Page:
Water Not a Drop to Spare
By EGP Editorial
Every area in California is in someway dependent or impacted by imported water.
In Southern California, where water taps usually run unabated, many residents don’t understand how their water usage is tied to water shortages being experienced across the state.
Sure, the average person knows we have had little rain and the state is in a draught, but if you asked them where their water comes from, many would identify local sources,
But the great bulk of the water used in Southern California either comes from the Colorado River or from Northern California.
Declaring extreme drought conditions in the state, Gov. Brown in January called for Californians to voluntarily reduce their water usage by 20%. Instead, water use has gone up in some areas of the state prompting the State Water Board to issue emergency regulations that among other things authorize water agencies to issue fine for up to $500 for violating state water regulations.
Many residents of our state are oblivious to the fact that many of our water storage facilities are half empty, and in some areas close to running completely dry.
As a result, its vital that efforts to educate the public about the need to conserve water are intensified. Public agencies must do more outreach to the state’s water users and mandate conservation goals in their own facilities.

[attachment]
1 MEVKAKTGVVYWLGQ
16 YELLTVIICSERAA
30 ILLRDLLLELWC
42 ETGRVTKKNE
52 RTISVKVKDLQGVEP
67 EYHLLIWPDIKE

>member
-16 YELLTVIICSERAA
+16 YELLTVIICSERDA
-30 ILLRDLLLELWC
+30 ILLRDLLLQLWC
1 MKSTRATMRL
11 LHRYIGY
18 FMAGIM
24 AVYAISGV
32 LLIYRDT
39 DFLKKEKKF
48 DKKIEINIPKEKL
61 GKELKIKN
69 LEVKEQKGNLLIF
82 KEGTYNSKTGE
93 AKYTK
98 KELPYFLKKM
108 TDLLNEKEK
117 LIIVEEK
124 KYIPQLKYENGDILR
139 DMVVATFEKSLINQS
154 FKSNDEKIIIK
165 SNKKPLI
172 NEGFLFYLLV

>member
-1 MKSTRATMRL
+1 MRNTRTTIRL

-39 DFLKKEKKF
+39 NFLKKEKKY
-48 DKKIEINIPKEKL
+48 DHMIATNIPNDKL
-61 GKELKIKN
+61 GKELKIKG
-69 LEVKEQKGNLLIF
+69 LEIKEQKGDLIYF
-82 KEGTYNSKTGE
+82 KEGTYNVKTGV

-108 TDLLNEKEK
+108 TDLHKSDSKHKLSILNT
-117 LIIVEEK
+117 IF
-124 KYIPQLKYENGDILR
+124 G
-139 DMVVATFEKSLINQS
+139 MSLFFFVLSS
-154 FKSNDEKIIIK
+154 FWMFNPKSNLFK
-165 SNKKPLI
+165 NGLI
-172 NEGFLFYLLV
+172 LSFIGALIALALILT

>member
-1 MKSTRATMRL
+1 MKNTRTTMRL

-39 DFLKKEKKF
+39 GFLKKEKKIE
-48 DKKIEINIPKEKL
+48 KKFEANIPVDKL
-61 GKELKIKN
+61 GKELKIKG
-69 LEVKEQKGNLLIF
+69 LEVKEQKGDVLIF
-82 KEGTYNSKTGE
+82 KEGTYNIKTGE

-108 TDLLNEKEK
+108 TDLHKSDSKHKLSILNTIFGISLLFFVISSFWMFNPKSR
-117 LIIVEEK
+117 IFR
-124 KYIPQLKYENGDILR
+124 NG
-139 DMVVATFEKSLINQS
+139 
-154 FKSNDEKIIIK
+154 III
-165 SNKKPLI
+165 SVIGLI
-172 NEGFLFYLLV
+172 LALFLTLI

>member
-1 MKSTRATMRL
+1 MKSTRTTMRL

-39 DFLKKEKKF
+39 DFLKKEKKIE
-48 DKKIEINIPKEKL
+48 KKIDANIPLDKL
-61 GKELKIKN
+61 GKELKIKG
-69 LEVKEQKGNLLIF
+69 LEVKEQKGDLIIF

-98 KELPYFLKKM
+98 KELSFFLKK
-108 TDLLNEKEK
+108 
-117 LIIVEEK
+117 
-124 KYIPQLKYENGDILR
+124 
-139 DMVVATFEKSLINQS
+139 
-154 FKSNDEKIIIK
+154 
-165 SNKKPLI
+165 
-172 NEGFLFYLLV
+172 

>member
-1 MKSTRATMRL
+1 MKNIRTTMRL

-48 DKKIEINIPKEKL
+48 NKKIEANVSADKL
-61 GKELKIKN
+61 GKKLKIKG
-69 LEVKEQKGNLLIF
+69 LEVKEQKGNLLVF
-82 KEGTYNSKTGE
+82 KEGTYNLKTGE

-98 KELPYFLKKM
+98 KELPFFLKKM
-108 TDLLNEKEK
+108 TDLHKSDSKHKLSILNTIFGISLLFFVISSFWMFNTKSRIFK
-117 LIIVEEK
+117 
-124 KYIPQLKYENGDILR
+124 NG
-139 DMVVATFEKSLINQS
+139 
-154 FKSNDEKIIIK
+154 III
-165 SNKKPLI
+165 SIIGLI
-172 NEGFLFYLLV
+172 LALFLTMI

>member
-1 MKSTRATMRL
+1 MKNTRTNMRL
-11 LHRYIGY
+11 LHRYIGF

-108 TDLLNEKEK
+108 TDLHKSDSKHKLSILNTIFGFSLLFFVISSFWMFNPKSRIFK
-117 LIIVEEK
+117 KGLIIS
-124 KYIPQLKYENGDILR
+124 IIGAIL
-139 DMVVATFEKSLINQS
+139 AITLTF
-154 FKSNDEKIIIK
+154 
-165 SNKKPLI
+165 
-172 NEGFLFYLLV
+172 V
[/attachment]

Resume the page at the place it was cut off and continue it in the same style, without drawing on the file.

Like the gasoline shortages of more than a decade ago, when many refused to believe there really was a shortage, some will be convinced that they don’t have to take any action because water continues to flow from the tap. But unlike the gasoline shortage, which to many was just an inconvenience, water is necessary for us to survive. The water shortage has already caused prices for meat and produce to go up as farmers and ranchers run out of water for their cattle and their crops.
Maybe its time to place a moratorium on the installation of swimming pools and mega-sized bathtubs and spas. This may seem a frivolous action in the grand scheme of things, but when it comes to saving water, no tactic is too small.
This drought, already in its third year could drag on for sometime. Predictions of a wet winter are quickly falling by the wayside, but even if it does come to pass it will take more than one year of rain to reverse our current situation.
So, we urge all residents and businesses to do their part to reduce water usage. The effort you make could keep away harsher measures like water rationing and skyrocketing water prices and fines.
Do it for your family and for California.Print This Post
July 24, 2014 Copyright © 2012 Eastern Group Publications, Inc.